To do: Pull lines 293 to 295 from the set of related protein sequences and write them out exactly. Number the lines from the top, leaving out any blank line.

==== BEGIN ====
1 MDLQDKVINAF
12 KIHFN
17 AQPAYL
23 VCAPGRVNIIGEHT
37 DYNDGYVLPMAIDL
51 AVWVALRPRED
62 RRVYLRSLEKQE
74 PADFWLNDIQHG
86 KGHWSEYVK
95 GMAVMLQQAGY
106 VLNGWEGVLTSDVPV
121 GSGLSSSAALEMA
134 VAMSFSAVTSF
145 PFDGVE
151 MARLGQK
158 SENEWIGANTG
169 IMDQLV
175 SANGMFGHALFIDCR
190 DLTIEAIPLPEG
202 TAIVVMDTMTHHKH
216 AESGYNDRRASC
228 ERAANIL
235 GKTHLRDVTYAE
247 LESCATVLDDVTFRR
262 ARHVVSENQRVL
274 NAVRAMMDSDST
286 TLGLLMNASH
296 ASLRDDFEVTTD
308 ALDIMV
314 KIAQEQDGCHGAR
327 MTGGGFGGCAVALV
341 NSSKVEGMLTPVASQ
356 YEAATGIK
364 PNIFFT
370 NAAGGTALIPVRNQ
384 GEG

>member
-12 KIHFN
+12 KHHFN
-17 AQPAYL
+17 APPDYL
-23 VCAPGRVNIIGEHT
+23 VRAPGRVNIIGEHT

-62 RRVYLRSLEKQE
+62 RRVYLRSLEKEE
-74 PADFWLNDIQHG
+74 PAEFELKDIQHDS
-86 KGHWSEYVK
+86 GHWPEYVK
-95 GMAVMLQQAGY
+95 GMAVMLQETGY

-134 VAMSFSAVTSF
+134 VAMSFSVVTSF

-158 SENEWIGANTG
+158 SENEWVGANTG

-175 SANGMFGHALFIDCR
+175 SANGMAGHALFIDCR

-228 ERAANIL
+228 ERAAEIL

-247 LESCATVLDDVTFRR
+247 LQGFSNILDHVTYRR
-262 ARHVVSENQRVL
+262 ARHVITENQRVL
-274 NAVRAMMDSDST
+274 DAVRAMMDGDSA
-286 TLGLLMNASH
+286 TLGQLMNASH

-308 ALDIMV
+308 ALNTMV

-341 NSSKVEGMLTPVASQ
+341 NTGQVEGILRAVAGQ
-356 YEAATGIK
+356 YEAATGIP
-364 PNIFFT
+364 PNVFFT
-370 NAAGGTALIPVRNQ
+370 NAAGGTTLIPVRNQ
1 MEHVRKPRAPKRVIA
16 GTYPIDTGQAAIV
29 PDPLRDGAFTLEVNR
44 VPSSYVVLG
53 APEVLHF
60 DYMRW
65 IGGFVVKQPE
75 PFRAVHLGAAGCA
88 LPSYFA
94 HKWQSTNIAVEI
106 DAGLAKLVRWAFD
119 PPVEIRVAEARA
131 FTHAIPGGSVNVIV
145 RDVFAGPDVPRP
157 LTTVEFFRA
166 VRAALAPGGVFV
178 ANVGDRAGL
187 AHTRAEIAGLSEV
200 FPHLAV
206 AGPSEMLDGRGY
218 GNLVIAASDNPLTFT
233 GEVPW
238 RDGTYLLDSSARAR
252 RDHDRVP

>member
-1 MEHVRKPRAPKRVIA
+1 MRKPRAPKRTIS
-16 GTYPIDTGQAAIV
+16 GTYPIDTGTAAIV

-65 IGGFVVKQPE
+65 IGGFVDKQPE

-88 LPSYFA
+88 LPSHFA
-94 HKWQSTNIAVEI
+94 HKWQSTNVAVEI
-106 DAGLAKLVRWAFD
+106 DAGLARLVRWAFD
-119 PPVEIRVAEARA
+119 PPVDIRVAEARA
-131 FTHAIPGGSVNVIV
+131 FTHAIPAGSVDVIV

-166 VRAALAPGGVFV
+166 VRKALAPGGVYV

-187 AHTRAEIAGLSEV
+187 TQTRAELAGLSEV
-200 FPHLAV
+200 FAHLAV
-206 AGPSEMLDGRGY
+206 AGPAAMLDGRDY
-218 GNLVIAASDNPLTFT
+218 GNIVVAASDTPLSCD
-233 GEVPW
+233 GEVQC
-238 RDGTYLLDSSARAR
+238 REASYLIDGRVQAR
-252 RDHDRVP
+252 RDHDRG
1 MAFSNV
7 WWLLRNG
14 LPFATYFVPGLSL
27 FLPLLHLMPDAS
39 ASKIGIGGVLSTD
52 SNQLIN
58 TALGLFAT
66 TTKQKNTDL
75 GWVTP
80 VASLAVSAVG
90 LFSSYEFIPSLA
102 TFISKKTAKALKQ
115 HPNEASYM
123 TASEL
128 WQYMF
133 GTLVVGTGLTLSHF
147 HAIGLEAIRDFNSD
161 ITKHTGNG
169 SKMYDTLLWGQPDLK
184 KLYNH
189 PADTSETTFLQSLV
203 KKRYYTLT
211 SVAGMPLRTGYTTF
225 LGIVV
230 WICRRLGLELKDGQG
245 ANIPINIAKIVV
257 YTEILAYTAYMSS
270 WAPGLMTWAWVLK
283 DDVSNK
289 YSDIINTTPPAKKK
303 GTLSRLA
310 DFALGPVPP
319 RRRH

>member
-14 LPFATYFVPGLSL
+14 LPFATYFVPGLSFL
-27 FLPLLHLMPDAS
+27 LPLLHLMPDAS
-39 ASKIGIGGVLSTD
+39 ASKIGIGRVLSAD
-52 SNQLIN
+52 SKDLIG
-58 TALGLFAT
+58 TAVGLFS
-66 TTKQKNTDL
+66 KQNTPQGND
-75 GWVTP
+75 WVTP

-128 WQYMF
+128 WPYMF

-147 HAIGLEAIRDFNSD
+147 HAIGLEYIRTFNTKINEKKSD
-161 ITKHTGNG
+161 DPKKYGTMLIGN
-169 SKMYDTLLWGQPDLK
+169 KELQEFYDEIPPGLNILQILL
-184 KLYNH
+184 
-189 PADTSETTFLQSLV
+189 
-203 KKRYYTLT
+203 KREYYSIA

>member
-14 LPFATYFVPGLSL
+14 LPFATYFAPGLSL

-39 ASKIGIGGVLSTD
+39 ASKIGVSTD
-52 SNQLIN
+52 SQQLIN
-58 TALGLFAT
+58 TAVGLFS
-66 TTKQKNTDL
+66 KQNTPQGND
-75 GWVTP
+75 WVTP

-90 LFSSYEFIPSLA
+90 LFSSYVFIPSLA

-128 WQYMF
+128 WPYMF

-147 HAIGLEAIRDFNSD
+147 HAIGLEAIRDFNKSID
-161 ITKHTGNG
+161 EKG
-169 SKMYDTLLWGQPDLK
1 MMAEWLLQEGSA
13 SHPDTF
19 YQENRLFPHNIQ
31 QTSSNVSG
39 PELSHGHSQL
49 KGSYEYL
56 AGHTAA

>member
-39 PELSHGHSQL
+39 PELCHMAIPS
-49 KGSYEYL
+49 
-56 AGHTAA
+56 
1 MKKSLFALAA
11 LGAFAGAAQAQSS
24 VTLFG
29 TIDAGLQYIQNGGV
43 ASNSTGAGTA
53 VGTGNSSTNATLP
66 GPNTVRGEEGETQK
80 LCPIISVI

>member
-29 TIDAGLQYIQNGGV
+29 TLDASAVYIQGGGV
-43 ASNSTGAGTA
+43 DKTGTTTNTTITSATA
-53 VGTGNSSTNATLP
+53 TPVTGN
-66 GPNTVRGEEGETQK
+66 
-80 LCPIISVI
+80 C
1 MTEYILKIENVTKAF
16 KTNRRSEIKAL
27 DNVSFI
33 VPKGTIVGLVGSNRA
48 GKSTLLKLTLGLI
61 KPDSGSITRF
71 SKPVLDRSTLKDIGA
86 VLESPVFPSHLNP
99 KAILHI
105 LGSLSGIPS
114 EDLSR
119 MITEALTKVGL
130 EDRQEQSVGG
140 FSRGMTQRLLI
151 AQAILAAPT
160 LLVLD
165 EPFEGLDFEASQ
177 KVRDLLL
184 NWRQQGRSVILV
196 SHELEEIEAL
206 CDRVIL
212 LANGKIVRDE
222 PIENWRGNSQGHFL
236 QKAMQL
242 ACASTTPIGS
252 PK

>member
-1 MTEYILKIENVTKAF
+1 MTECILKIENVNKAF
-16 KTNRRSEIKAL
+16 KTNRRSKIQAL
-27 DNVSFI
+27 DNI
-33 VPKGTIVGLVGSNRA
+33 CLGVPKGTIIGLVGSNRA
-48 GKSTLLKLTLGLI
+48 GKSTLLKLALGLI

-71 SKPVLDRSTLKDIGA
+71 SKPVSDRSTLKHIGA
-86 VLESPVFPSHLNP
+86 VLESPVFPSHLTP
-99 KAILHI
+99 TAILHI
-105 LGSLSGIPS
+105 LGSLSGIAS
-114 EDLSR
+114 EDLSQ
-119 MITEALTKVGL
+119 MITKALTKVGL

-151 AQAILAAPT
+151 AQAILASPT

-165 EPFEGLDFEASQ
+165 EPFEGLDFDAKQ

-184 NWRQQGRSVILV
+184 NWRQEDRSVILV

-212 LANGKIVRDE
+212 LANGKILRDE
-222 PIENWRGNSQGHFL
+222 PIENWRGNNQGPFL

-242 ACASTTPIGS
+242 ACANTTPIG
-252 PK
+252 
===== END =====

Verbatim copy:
-99 KAILHI
+99 TAILHI
-105 LGSLSGIPS